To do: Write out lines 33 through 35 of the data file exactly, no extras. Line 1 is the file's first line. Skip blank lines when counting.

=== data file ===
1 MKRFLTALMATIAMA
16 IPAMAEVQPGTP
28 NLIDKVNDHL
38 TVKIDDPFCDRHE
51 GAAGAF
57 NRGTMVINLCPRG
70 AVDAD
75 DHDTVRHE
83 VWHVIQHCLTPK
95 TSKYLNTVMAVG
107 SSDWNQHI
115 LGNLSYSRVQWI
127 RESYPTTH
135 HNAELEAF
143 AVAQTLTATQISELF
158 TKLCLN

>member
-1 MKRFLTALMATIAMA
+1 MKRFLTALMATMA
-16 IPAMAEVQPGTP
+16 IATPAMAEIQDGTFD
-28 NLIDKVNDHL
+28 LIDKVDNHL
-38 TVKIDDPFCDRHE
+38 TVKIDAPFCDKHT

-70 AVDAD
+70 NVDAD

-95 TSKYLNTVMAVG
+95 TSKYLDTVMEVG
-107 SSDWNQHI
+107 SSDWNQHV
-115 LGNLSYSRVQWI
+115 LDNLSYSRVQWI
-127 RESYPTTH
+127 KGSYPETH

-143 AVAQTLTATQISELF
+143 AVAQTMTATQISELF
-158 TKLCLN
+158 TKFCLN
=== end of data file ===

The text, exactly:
+115 LDNLSYSRVQWI
-127 RESYPTTH
+127 KGSYPETH